We do ask Mr. Edwards, on what authority do you have to give the absolute definition of the term above? Are you an expert in the field of Arabic or Hebraic Etymology? From where is your certification in these fields derived? To answer on his behalf and rightly so, nowhere! Therefore we assume he’s probably appealed to the fallacy of appeal to authority (to Orientalist Christian Scholarship). In his desperation for trying to find an error in Al Qur’aan ul Kareem, he has inadvertently exposed his lack of honesty, integrity and self respect. Thus, we do request that he come to terms with these self deficiencies.

Let’s continue by trying to grasp the history of this Samiri, so we can know who he was or from where he came:

“Samiri’s name as generally believed, was Musa Ibn Zafar. Ibn Jarar has narrated from Sayiddina Ibn ‘Abbas {ra} that Samiri was born in the year when under the orders of Pharaoh all male Israili children were to be killed. His mother, fearing the worst, put him in the hallow of a cave and covered its mouth.” – Tafsir Maa’riful Qur’aan, page 144.

Now that we’ve established some form of historical context to this person, his lineage does go back to the time of Moses (Musa alayhi as salaam), so this person did exist at the time of Moses. In that context, why is he called “As Samiri”, well, there are two probablities here:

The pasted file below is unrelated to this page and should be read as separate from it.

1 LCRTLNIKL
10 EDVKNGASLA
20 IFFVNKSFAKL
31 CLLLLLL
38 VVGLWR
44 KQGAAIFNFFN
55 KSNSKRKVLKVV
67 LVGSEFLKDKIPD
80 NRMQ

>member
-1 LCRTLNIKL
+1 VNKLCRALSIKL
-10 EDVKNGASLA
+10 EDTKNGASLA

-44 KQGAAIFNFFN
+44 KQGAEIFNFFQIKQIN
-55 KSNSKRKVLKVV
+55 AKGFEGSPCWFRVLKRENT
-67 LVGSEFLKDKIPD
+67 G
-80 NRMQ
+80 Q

(1) It could be a place from which he came.
(2) It could be a title due to his beliefs.

Earlier Islamic sources tend to cite both (1) and (2) as their understanding of the person named As-Samiri, that being, he came from a people who were worshipers of the cows:

Sayiddina Ibn ‘Abbas {ra} says that he belonged to a nation of cow-worshippers who somehow reached Egypt and pretended to join the religion of Bani ‘Israil whereas in actual fact he was a hypocrite. (Qurtubi) – Tafsir Maa’riful Qur’aan, page 143.

Where did they come from, if they were not from around Egypt?

“According to Sayddina Sa’id ibn Jubair {ra} he was a Persian from the Kirman province.” – Tafsir Maa’riful Qur’aan, page 143.

Now this logically makes sense.

(1) The Samiri was born during the time of Moses.